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San Diego is one of the hottest real estate markets in the U.S.

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We love top ten lists, and we want to be on them. So San Diegans, take a bow. You have made the list of the hottest real estate markets in the U.S., coming in at No. 6 in the month of November 2015. For 2016, San Diego made the Realtor.com of “markets to watch”, this time at No. 3. The latter measured markets where growth topped U.S. averages.

The attribution for these stellar ratings is threefold: One, San Diego has seen its population increase by 5 percent. Two, as we reported in a previous article, inventory in the county is low, with only a two month supply of available homes on the market, and three, as you can expect, the low inventory creates a pent up demand. This is great news for real estate brokers, sellers, lending institutions and the like. Desperate buyers, not so much.

Not only San Diego, but California in general is hot. That top 10 list in November included eight California cities. It appears that sunshine is still driving folks westward; the hardships of the wagon train having now been replaced by the rush to see every new listing that pops up, and then the opportunity to bid higher than the asking price for a home you still have to renovate.

California builders have taken note, and are now busily in the process of constructing some 24 communities in San Diego County to meet the demand. Even so, with all this sawdust in the air, it’s still not enough. A good balance between supply and demand is considered to be about a six month inventory with builders meeting about a third of the demand.

This shortage causes upward incentive on prices. Of the 24 projects under construction in 2016, two were located in communities with median prices over $1 million; 11 in zip codes with medians between $500,000 and $1 million and another 11 under $500,000, but most just under. Most of the sales prices on these new homes were well over $500,000, many close to and topping $1 million.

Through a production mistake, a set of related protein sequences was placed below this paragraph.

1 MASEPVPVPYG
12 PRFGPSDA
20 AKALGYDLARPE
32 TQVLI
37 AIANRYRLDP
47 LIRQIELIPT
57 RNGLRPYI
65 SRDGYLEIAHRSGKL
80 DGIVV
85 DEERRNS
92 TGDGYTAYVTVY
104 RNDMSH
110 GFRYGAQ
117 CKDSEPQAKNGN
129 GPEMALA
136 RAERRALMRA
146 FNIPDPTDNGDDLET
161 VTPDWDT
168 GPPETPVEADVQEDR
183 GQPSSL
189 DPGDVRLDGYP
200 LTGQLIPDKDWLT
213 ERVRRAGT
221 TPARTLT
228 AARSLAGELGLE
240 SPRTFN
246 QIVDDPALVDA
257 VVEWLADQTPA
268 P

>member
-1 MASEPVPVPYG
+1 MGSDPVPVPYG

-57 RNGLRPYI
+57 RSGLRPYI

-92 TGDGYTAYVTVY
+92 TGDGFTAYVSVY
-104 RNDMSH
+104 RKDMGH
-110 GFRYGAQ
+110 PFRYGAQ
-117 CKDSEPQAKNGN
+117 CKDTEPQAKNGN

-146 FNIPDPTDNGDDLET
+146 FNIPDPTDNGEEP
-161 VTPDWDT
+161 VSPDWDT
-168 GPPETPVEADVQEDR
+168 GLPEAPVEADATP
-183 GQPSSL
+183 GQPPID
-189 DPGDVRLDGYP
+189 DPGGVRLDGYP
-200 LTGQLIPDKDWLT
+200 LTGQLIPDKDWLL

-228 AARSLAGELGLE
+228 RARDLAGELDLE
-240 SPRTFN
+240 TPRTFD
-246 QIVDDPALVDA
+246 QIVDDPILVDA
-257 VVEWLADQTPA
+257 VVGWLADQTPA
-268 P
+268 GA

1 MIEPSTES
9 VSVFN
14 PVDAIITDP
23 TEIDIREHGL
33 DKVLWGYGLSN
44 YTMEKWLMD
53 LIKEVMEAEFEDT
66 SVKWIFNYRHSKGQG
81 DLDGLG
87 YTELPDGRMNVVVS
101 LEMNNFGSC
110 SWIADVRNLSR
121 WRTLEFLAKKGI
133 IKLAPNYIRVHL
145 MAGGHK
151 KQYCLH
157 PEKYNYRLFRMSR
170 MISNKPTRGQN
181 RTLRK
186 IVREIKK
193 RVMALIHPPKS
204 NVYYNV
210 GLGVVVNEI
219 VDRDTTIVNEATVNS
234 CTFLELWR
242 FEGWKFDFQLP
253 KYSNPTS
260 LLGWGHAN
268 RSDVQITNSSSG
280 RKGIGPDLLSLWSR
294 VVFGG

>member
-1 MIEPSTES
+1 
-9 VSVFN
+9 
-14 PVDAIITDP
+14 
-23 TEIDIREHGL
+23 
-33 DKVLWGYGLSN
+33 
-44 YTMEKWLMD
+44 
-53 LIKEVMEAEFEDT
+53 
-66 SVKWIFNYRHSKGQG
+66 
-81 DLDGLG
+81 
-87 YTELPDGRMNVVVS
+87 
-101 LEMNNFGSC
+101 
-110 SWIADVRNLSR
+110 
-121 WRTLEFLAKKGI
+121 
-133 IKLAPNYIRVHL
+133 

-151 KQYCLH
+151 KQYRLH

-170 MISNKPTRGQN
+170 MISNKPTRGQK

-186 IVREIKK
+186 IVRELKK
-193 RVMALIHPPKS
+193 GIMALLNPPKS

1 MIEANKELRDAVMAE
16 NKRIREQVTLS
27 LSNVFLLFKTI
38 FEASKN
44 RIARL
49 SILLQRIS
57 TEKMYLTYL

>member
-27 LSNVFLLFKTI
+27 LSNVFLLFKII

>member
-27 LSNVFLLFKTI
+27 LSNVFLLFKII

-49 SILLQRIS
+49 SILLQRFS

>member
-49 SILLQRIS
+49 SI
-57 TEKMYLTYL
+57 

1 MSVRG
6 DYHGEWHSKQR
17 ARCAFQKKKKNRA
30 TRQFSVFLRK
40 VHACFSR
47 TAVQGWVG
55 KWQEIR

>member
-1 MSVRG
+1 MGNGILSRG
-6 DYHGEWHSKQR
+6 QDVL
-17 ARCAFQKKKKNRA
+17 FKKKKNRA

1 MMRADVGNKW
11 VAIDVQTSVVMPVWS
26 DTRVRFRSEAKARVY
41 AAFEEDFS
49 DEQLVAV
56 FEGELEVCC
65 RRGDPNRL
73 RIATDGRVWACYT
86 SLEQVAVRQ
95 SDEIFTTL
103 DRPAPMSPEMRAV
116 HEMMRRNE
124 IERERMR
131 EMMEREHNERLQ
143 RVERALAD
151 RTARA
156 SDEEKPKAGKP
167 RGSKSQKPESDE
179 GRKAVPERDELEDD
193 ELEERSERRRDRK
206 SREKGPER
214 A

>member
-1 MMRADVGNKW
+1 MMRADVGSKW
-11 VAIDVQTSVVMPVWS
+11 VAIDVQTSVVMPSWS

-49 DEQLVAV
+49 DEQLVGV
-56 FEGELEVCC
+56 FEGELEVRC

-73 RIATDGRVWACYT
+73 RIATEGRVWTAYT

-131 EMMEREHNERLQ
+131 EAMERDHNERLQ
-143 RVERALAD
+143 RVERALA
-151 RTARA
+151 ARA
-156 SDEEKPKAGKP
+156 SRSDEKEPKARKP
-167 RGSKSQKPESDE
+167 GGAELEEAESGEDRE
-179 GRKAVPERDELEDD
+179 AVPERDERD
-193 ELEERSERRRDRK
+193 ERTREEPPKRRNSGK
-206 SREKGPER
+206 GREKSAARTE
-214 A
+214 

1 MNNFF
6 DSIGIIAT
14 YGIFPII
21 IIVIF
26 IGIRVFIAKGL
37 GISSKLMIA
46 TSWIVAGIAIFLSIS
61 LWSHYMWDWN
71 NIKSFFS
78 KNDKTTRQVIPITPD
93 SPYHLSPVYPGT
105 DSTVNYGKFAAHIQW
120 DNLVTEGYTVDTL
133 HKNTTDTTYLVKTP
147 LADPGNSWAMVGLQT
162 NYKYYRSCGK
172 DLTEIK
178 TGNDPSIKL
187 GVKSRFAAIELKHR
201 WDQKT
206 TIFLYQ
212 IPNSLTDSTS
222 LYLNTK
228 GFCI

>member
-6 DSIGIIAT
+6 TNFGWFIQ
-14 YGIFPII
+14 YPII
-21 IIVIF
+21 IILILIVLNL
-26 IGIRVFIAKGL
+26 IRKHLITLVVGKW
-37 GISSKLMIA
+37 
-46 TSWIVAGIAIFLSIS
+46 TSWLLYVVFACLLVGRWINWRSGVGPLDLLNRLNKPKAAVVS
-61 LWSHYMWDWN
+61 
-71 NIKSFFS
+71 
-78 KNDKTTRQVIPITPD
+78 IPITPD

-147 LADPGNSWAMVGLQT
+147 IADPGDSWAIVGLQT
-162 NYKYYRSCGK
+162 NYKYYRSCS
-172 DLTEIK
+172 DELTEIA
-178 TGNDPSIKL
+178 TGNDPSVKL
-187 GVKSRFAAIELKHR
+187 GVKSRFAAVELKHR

With this kind of demand, it’s difficult to find builders to build affordable units. Incentives would have to come from government, and no one is driving that cause. The result: more and more for the better off. It is reported that only 229 single family homes were built in the county for under $500,000, and it’s safe to guess that most of these were close to that ceiling.

Good news is that builders are incorporating environmentally-friendly and cost-saving features into these new homes, which is especially welcome in such costly times. Every penny in savings counts when initial home costs are this high. Still low mortgage interest rates also take these purchases into the realms of possibility.

What can we say? If you want to be in the top ten, you’ve got to pay the freight. A teeny cool down might be in the offing though; home values have been up over 6 percent in the last year, and Zillow predicts they will only rise a little over 2 percent in the next. Whew! Isn’t that a relief!



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Posted by on Mar 31, 2016. Filed under Bottom Highlights, Real Estate. You can follow any responses to this entry through the RSS 2.0. You can leave a response or trackback to this entry

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